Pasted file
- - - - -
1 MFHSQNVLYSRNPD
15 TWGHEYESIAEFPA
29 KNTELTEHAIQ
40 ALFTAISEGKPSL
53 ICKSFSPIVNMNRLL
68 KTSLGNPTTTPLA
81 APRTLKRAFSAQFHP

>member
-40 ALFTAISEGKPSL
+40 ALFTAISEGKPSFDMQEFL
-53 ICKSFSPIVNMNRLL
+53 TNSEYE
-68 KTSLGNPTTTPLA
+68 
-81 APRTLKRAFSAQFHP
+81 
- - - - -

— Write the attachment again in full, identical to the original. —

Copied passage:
1 MFHSQNVLYSRNPD
15 TWGHEYESIAEFPA
29 KNTELTEHAIQ
40 ALFTAISEGKPSL
53 ICKSFSPIVNMNRLL
68 KTSLGNPTTTPLA
81 APRTLKRAFSAQFHP

>member
-40 ALFTAISEGKPSL
+40 ALFTAISEGKPSFDMQEFL
-53 ICKSFSPIVNMNRLL
+53 TNSEYE
-68 KTSLGNPTTTPLA
+68 
-81 APRTLKRAFSAQFHP
+81 